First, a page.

ACT IV, SCENE III
Claudius discusses the problem of Hamlet with his advisers. Hamlet must be restrained, but he is so
popular with "the distracted multitude" that the matter must be handled delicately. His trip to
England must appear like a project that has been planned for a long time.
Rosencrantz and Guildenstern arrive with the news that they have caught Hamlet but that he will not
tell them where the corpse is. Hamlet is led in under guard and interrogated by the king. His usual jesting
replies have, since he killed Polonius, been more and more focused on death. After discreetly suggesting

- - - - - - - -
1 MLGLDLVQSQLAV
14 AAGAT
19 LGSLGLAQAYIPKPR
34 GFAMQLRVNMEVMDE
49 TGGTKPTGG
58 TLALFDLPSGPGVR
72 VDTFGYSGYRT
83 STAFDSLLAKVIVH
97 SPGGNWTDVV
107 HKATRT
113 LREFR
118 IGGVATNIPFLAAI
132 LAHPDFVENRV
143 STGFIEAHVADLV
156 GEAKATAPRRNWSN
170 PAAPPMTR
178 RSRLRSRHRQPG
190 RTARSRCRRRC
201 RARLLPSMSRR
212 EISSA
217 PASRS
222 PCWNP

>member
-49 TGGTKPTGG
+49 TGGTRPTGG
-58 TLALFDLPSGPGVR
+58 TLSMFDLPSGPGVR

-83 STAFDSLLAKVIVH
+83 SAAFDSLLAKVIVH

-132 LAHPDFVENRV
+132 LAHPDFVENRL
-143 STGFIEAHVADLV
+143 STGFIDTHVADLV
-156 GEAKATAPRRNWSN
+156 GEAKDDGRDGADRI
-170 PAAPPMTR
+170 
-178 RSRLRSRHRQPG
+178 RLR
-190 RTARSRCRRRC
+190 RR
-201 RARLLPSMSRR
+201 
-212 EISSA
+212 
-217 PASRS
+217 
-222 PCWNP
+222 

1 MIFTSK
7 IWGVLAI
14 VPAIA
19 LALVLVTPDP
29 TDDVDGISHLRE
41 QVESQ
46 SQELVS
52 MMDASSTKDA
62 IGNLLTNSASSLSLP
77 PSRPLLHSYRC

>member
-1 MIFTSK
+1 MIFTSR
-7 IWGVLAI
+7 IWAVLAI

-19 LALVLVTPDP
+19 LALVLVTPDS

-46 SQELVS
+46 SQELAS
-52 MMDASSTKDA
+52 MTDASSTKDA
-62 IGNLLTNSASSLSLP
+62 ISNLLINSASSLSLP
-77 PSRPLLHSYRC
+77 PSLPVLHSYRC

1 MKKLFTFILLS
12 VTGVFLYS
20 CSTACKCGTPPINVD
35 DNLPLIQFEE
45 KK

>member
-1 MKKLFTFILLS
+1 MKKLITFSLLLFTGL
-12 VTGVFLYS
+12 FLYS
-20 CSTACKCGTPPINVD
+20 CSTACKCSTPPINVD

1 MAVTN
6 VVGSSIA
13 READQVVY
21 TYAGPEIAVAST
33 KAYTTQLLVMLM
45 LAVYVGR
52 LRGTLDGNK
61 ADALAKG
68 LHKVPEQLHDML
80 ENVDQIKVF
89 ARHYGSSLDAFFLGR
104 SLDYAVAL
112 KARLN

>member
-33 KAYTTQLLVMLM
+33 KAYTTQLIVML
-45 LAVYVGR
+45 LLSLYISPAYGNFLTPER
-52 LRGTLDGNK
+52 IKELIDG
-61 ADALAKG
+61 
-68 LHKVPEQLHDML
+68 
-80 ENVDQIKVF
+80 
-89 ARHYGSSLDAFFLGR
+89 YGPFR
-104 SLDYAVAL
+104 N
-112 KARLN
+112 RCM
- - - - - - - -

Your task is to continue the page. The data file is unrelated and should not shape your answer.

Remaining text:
that the king can go to hell, Hamlet gives a clue to where the corpse is and the king sends his attendants
to search for the body. Hamlet tells them cheerfully, "He will stay till you come."
The king now informs Hamlet that he is being sent to England. Hamlet, with a show of mock
innocence, agrees to go. He salutes the king as "dear mother," a title he proves by absurd logic
to be correct. After Hamlet leaves, the king orders his men to make preparations at top speed. When they
depart, Claudius rhetorically begs England to carry out his orders and kill Hamlet, as otherwise Claudius
will know no peace. He compares Hamlet to a disease in his blood, of which he must be purged.
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